the photoshooter's journey from taking to making




WITHOUT ANY CONCRETE EVIDENCE, I’m willing to bet that the most common name for a photograph, globally, is the simple word “untitled”. And I’m pretty okay with that, truly. Titles are an attempt to identify, classify, or qualify the image to which it’s attached. And I wonder, in the majority of cases, if that’s even important.

One of the first reasons to title or caption photos was to train the first generation of photo observers how to decipher the contents of a picture, or, in the merely journalistic, record-making sense, to anchor the image to crucial content. The first pictures of the Great Pyramids originally needed the context, for most people, of telling you what you were seeing, where it could be found, a little history, etc. Then, for about a century, photos printed in the emerging print media used verbiage as a guide to the picture-as-illustration. The image only existed to make the content more comprehensible or concise.

But now, as photographs become more of a purely visual experience, not tied to a specific explanation or reference point in the viewer’s eye, do titles and captions add to their impact? If a photo is meant to engage the senses on a truly instinctual level, do they, like a verbal narrative, have to be “about” anything at all? Certainly many images are created to tell an A-to-B-C linear story, but, unless they are in service of a story, do we really need words to tell us what we are seeing, or what it ought to be named, or what it has set out to accomplish? Does a title render anything valuable to a photograph?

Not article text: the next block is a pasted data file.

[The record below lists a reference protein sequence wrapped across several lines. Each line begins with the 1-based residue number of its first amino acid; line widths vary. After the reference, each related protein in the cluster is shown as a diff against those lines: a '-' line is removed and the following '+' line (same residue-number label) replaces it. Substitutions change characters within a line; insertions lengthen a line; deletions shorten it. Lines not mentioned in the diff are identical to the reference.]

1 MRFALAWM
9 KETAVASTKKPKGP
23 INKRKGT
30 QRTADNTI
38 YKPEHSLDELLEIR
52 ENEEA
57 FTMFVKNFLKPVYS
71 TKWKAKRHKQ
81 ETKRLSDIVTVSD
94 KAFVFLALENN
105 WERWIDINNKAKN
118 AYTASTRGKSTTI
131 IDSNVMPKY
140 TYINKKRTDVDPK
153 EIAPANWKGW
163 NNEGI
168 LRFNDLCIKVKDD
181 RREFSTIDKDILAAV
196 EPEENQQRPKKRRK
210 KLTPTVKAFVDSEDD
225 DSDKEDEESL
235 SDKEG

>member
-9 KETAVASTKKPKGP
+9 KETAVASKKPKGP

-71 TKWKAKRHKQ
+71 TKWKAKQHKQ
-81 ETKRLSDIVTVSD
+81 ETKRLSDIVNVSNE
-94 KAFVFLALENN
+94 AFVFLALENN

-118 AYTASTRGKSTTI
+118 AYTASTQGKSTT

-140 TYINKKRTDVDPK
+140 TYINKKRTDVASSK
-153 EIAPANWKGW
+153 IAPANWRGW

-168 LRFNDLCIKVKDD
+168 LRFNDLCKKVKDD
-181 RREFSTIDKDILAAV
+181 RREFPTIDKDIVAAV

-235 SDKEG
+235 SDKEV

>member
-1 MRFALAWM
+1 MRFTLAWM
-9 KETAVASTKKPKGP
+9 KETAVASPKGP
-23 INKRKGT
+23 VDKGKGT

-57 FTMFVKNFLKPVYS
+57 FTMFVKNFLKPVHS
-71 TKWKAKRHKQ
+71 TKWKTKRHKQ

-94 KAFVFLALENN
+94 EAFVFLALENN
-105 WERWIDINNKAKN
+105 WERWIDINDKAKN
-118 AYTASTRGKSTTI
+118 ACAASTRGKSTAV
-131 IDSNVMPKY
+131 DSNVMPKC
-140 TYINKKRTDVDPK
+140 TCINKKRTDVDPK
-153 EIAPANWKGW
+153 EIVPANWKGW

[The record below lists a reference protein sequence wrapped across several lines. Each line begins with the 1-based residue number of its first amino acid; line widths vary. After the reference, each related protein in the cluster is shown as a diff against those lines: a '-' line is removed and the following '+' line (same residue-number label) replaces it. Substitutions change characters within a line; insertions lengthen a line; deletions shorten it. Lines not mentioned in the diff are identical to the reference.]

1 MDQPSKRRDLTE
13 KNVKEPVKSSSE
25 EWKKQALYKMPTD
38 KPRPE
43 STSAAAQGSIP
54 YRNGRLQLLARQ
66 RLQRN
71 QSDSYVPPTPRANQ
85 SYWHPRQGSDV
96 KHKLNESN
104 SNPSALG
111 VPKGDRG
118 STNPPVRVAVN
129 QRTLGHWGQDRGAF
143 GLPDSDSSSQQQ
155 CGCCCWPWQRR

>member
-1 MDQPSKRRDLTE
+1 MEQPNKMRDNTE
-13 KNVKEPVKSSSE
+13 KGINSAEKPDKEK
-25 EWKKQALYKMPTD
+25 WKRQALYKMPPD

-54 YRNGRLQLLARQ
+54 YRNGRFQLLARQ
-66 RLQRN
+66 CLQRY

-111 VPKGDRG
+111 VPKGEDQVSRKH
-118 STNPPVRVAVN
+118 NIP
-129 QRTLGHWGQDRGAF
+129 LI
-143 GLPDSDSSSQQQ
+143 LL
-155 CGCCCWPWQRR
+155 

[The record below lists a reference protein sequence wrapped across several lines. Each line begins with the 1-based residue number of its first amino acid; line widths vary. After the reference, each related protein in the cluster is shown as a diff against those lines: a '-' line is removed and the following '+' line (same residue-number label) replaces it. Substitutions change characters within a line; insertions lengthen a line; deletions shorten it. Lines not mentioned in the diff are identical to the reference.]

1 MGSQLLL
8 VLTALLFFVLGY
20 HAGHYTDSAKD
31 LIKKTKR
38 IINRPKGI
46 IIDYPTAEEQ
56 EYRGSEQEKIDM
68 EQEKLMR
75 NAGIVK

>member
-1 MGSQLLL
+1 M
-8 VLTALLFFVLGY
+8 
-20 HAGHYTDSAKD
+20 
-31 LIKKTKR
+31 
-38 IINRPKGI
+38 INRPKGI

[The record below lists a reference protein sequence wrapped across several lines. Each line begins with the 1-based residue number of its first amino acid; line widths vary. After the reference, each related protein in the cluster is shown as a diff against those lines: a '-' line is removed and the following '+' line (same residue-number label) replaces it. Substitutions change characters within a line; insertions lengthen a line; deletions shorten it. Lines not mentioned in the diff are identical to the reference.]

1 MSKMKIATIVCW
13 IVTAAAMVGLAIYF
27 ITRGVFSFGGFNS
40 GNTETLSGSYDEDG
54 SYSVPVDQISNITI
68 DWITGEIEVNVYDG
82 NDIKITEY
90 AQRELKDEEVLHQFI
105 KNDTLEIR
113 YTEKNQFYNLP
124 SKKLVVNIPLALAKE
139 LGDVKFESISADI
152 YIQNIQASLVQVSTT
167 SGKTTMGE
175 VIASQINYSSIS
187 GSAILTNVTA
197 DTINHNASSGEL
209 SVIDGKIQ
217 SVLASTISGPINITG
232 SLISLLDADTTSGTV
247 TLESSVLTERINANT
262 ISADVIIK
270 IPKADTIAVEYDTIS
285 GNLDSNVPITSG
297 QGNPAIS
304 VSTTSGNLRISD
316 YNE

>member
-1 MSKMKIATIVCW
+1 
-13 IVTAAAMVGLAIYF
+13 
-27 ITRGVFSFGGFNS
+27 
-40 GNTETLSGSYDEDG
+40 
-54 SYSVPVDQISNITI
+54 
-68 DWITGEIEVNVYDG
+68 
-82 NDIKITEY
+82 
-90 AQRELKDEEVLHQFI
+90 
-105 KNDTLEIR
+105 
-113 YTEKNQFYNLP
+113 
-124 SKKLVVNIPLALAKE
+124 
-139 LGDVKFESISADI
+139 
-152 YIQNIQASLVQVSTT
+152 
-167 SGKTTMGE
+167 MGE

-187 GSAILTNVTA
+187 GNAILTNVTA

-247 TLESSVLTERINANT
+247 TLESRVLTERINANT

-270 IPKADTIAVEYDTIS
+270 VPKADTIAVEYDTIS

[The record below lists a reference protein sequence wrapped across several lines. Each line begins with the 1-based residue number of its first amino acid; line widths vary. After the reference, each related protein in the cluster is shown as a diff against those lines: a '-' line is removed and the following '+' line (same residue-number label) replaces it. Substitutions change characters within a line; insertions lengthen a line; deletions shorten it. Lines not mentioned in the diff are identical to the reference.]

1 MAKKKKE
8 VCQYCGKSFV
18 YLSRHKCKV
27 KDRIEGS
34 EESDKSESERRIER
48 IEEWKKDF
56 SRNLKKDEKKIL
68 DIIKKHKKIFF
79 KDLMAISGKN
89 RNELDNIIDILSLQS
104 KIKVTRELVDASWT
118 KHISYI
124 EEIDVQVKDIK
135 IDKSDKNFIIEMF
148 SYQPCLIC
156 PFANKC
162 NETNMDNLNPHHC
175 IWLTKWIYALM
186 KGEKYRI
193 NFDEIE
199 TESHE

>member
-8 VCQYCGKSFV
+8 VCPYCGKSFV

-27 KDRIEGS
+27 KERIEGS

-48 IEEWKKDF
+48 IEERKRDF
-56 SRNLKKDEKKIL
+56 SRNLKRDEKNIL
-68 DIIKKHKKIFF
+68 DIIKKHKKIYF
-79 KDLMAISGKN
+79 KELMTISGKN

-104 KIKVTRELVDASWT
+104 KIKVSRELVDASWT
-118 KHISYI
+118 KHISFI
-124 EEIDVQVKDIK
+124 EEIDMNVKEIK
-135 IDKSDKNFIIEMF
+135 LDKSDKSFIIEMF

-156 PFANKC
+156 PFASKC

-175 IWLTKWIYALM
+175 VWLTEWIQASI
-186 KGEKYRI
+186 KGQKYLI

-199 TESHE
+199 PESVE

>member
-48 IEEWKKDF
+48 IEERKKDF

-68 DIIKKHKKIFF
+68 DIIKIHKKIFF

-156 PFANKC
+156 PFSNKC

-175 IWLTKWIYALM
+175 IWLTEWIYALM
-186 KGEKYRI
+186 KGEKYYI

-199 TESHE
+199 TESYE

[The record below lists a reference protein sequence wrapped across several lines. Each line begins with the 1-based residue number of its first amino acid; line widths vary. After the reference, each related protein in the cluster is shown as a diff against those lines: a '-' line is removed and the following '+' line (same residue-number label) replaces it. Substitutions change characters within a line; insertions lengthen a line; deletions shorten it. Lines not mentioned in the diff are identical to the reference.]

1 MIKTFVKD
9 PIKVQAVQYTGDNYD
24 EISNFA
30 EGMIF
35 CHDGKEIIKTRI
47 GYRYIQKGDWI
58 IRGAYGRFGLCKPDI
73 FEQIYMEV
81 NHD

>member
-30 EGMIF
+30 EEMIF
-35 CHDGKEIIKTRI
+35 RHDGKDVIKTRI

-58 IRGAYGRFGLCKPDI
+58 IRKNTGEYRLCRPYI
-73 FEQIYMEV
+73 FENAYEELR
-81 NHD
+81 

Either an image has impact, that is, makes a connection with its audiences, or it does not. Spinning sentences about how it was taken, what it’s supposed to show, what you should think about it….all these can be said to be excuses for the picture not having effectively made that connection. And yet, so many photo sharing sites are rife with what can only be termed explanations of pictures, when, in a visual medium, that job should fall to the photograph alone.

Museums (often the worst possible people to entrust art to) are famous for captioning their exhibits into submission, with weary essays of what you’re seeing and what you are supposed think about it tugging many soaring pictures earthward. Some of the most talented curators in the world, learned people with an eye for excellence, often choose images that are wonderfully compelling and then litter them with captions so ponderously pretentious that the viewer is tempted to think he is not intelligent enough to like the images without being “educated”. This subverts what makes photographs eloquent, because it tells us not to trust what we feel, but rather what the prevailing expert consensus is. It’s nonsense. And it’s wrong.

So call your image “Abstruse #7” or “Bellicose Eclipse” or just plain “untitled”, but don’t allow yourself to try to show in words what the photos didn’t show emotionally. Be a photographer or be a clever writer, but be one of those things all the way. And if you don’t want to explain anything, don’t. A photograph isn’t justified because of its reference to anything else. Like all art, it just is. Trust your vision. Show the lily…just don’t gild it.


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